Maldonado: I am suffering but no point to be sad

Pastor Maldonado enduring a frustrating season at Lotus

Pastor Maldonado enduring a frustrating season at Lotus

It would be unfair, if tempting, to say that Pastor Maldonado is enduring a car crash of a Formula 1 season in 2014, despite several collisions, the Venezuelan driver has also endured exhaust problems, engine failures and penalties in 12 races for Lotus without so much as a point in return.

By his own admission, Maldonado is having a terrible time. And yet, despite it all, the 29-year-old is still smiling and still confident that his time will come.

“There is no point in being sad,” he told Reuters in an interview before drawing another blank in Belgium at the weekend. “We are here, with good people around, in Formula 1, good support from Venezuela, good support from the family.”

“For sure I am suffering that I am not fighting for good results but there is no point to be sad. I feel strong. We need just to put everything together, be focused, calm and it’s possible. If they (the team) have done it in the past, they can do it again.”

Maldonado is not the only driver in the paddock to have left a team on the rise for one less competitive, with Germany’s Adrian Sutil moving from Force India to Sauber and also failing to score, but his situation has been the most eyecatching.

Pastor Maldonado has had luck desert him in 2014

Pastor Maldonado has had luck desert him in 2014

Williams scored just five points in 2013, while Lotus finished fourth with 315 and won the Australian season-opener with Kimi Raikkonen.

It was already clear when Raikkonen left for Ferrari however that Lotus, who won titles as Benetton and Renault, had cash-flow problems while Williams had a spring in their step. Soon enough, the tables were turned.

Williams, once dominant former champions, are on the rise and challenging for third place overall with 150 points so far while Lotus have struggled with reliability issues and are eighth with just eight points.

All have been scored by Frenchman Romain Grosjean, but Maldonado – the first Venuezelan to win a grand prix – says he is not disheartened.

“Disastrous choice? I spent three years in Williams. I always said it was a good three years. It was my beginning in Formula One, for my career and experience, and I started with a good team,” he said.

Pastor Maldonado leads teammate Romain Grsojean

Pastor Maldonado leads teammate Romain Grsojean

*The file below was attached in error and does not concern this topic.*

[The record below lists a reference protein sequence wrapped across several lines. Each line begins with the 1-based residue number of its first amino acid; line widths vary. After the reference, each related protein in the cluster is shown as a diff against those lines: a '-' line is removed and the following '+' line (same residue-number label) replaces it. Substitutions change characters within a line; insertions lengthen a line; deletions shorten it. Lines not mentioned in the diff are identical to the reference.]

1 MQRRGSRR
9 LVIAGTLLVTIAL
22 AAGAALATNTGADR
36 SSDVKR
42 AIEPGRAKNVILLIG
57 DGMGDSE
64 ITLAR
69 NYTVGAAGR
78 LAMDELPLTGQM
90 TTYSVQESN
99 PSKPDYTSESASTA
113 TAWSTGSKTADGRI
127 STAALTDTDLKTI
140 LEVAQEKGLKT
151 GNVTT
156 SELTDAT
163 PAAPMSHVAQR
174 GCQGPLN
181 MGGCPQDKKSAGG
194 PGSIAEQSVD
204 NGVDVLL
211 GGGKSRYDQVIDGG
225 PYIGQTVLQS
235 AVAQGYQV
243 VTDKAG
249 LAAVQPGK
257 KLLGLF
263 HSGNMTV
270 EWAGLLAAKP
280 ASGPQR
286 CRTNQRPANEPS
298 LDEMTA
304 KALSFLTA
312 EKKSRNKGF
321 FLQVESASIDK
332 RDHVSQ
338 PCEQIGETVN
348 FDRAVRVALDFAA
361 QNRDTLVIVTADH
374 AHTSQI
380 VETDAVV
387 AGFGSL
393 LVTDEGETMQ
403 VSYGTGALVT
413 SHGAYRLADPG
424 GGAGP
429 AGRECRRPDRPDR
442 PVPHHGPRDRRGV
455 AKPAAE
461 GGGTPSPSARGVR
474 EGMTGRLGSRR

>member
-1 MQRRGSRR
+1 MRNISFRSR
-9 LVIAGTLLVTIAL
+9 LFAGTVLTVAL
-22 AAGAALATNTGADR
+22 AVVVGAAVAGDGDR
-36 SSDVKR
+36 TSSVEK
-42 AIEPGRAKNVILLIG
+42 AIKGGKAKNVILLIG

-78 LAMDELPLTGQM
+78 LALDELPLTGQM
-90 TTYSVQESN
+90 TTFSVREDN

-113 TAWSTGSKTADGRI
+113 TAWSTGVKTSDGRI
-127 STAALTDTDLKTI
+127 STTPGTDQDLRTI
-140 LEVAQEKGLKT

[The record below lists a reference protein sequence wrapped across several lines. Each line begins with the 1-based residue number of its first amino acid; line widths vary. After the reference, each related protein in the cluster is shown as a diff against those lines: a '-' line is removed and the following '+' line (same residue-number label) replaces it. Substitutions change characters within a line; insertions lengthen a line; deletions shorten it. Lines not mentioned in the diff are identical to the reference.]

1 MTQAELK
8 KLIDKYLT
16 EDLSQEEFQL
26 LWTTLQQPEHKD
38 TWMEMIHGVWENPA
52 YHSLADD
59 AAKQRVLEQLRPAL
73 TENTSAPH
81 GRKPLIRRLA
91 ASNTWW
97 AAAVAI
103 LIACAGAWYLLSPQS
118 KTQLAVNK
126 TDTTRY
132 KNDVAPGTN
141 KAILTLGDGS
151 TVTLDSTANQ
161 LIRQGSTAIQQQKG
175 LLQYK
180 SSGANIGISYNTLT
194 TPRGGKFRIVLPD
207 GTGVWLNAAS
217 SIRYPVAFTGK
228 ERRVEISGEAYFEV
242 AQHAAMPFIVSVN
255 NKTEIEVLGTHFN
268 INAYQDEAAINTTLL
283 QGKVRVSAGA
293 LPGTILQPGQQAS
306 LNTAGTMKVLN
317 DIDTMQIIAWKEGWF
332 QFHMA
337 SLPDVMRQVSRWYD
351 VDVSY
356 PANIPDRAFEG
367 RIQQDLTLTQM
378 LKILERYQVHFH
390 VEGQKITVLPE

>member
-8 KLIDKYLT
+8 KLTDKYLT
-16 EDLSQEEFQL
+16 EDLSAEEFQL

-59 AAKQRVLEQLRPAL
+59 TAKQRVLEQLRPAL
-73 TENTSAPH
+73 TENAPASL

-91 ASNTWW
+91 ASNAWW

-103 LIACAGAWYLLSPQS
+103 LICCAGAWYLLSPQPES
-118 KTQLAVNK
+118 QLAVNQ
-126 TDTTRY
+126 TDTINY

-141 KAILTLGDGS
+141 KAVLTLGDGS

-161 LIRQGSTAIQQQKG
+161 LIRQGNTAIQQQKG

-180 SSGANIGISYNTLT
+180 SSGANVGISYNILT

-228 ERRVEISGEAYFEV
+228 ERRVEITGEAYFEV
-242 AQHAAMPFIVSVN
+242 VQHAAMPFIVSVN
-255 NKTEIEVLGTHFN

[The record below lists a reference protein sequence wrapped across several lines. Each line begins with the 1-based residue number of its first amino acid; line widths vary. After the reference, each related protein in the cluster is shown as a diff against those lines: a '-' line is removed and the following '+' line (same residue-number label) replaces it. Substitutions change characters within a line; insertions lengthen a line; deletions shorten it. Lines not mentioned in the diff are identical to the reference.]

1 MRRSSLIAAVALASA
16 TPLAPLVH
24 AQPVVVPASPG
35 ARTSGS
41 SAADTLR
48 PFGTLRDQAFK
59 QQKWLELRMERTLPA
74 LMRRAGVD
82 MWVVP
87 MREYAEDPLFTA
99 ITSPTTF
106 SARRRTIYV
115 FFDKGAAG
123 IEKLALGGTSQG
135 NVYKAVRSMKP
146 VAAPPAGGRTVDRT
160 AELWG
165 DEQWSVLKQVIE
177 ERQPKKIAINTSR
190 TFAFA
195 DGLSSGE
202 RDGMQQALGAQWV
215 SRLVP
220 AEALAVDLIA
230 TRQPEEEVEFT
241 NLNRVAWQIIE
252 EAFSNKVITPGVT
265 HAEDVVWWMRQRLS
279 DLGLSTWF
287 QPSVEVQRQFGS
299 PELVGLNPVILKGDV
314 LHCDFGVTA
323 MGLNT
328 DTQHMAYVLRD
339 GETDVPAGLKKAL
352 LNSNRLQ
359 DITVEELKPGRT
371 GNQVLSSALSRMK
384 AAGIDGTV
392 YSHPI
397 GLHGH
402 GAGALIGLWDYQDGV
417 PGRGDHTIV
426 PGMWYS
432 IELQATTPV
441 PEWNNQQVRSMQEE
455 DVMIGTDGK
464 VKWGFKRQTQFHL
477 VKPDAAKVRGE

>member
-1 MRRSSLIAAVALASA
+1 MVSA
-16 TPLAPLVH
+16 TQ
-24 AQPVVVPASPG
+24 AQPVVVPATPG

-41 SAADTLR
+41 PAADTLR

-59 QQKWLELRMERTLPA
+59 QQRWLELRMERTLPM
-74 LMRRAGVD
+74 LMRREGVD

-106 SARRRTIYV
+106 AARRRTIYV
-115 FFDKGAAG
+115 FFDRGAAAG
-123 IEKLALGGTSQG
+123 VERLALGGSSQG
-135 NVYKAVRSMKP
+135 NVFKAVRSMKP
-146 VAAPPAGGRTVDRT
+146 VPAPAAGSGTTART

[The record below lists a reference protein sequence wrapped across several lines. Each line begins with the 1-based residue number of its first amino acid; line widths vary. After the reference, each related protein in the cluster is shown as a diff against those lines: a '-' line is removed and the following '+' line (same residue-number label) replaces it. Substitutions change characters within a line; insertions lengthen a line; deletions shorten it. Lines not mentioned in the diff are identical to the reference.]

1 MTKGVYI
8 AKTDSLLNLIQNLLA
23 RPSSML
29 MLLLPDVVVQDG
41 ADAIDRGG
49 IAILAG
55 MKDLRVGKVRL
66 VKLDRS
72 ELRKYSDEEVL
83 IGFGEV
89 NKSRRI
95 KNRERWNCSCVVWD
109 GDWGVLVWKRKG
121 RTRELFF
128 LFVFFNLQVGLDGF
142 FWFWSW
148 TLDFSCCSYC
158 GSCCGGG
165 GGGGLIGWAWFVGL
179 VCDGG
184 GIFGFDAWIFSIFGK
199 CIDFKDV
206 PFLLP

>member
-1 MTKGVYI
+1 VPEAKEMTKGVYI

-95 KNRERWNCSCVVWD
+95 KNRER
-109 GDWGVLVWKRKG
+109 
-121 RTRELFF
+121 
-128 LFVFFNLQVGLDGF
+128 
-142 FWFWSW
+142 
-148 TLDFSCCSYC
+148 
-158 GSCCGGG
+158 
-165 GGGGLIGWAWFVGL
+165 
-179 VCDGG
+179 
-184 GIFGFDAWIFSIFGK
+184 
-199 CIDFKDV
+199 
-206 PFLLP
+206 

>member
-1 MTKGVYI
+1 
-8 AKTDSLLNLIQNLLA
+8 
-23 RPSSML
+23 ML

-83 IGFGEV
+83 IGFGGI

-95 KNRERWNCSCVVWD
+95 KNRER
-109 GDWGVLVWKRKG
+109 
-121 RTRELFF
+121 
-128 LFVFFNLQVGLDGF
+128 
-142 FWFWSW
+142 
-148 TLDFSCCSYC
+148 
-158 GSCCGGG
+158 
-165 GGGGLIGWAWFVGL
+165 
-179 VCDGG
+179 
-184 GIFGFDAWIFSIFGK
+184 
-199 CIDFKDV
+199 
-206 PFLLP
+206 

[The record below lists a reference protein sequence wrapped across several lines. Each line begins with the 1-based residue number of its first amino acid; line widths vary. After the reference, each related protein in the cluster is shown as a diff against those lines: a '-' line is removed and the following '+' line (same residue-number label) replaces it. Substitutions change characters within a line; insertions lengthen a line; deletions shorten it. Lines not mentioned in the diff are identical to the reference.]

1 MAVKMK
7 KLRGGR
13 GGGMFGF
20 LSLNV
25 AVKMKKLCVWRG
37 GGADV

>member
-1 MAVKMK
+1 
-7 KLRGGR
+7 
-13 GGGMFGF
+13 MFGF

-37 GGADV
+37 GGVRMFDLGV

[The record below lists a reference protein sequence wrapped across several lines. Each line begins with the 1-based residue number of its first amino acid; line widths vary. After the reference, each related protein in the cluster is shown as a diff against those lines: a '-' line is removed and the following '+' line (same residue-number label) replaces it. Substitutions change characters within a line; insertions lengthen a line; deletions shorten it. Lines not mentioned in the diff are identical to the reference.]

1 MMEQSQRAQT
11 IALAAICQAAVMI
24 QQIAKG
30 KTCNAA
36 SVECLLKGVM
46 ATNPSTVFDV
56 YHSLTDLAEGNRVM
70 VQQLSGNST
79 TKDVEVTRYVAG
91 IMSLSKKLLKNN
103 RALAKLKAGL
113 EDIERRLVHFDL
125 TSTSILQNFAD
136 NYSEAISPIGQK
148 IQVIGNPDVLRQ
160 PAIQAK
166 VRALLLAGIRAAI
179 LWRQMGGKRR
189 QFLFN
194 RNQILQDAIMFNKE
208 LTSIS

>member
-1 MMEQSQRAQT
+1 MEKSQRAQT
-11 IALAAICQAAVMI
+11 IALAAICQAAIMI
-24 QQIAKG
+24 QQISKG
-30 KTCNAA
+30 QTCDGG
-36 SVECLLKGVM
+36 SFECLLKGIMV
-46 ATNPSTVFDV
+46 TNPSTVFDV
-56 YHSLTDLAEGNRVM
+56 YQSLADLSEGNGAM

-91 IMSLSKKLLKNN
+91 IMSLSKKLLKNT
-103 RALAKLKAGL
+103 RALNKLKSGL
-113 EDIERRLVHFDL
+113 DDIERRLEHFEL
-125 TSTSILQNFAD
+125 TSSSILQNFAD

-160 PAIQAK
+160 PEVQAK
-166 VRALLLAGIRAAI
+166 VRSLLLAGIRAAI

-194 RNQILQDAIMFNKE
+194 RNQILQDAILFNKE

“But last year I think it was time to explore something different. I chose this team because it was the best place available at the time, looking through the history of the team and what the team is. It’s a world champion team, good people, big experience.

“I think actually you can have a tough season, as Williams had last year, and Williams is having a good one this year. It’s a bit unlucky because I am having a terrible one but at the same time I’m learning a lot,” continued the driver.

“Hopefully next season will be much better, as Williams is now. Even better, who knows? We are working very hard, it’s a great team…they have great ideas and they showed their potential in the past.”

While Williams switched from Renault engines to the dominant Mercedes ones for 2014, Lotus stuck with Renault and have struggled with reliability.

Other Renault teams such as Red Bull and Toro Rosso have overcome their difficulties but Lotus, who started on the back foot after missing the first test, still have a way to go.

Pastor Maldonado remains focussed on the task at hand

Pastor Maldonado remains focussed on the task at hand

Despite that, Maldonado – who brings a substantial amount of money to the team through the backing of Venezuelan state oil company PDVSA – was sure the potential was there.

With Lotus in the frame to switch to Mercedes units next year, taking on the supply vacated by McLaren, he was prepared to chalk 2014 down as a learning year.

“For sure I want to win again,” said the man who won in Spain with Williams in 2012. “Every driver wants to. I feel not happy for the results but we are working very hard and I remember when I arrived at Williams in 2011, we were waiting for a good car and we had a terrible season.

“The year after, in 2012, we won a race and were many times fighting for good points, good races. You can have some bad years in Formula One,” he added. “The important thing is to stay together, stay calm and wait for your time.”

That has not always been easy, however.

Maldonado managed just 29 laps in the Australian season-opener before the car stopped. In Malaysia he had a collision on the opening lap and in Bahrain collected a grid penalty for China after colliding with Sauber’s Mexican Esteban Gutierrez.

A familiar ride for Pastor Maldonado  in 2014

A familiar ride for Pastor Maldonado in 2014

There was another crash in qualifying in Spain, and more penalty points, while in Monaco he did not start due to a fuel supply problem.

Canada brought a power unit failure, Britain another big collision with Gutierrez while Hungary saw a collision with Marussia’s Jules Bianchi. In Belgium he parked up with an exhaust problem.

Despite the setbacks, the Venezuelan – who has a contract for next year – had no doubt he was a better driver than the one who also attracted headlines at Williams for race incidents.

“At the beginning of the year I was struggling a lot because first of all I did not do the pre-season,” he explained. “The first three or four races I didn’t finish because of the car. So all was delayed.

“It’s all about experience. This is maybe the first step and the next one will be to build the car around my needs. To stay in the team for two or three years would be the best solution.” (Reuters)